Monday, February 9, 2009

Looks more like '46 every day

There are rumours floating around today that Boeing and Airbus will scale back production by 35% over the next two years as their airline customers are finding it almost impossible to finance orders for delivery in the 2010-2012 time frame. Cancels and deferrals look as though they will exceed new orders this year. This is proving to be a sustained downturn unlike the post 9/11 quick rebound template that many corporate boards have been using as the basis of their forecasts. This production scaleback would indicate that a second round of job cuts is about to sweep the economy as companies are faced with the stark fact that the turnaround is still some way off. The 2009 forecasts for demand made at the end of last year are being discarded in the face of a worse than forecast downturn. Emerging markets that had been held out as the counterbalance to established economies have been shown to be built on the same foundation of sand. As workers are laid off so they stop being consumers and so firms see their sales decline .

The scope for a further round of major job cuts is made all the more likely by the snail like progress of the US stimulus package. Allowing for a bad tempered and decidedly partisan passage of the $800 billion today the final legislation is unlikely to be drafted and signed into law until the end of the month. The vast majority of the funds are unlikely to start flowing until the tail end of this year and a turnaround or stabilization is unlikely until early 2010. Shops,autos,banks,airlines and hotels all face further layoffs. A major worry will be if the profitable sectors of the economy like health care,pharmaceuticals , tech and media follow Boeing and decide during Q2 that the outlook is looking bleak and opt for a further round of job cuts . Instead of 9% unemployment the number might grow to 12%.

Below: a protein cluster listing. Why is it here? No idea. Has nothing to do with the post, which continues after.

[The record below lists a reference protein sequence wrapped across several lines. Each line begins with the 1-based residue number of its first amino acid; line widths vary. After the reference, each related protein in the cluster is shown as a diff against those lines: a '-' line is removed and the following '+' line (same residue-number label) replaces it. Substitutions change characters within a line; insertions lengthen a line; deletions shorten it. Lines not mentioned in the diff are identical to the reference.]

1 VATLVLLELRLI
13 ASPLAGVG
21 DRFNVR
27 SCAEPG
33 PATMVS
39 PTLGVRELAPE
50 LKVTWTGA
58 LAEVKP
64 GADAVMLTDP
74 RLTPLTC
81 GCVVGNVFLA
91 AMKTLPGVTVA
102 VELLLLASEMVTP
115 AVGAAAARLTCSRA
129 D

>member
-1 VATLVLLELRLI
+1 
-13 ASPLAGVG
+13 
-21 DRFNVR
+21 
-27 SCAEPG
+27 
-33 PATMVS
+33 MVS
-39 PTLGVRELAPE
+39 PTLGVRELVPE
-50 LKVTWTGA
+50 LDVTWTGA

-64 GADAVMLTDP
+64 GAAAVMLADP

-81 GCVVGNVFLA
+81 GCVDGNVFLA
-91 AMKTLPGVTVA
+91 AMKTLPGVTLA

There is some good news. Press reports over the weekend hint that the Treasury is set to guarantee a floor value on contaminated assets. This would enable pension funds to step into the market and enable markups on written down assets at some banks. However, the lack of transparency in the banks year end numbers would indicate that they will have to bite the bullet and take more write downs and raise more capital. Pre-privatization of the banks still looks likely.

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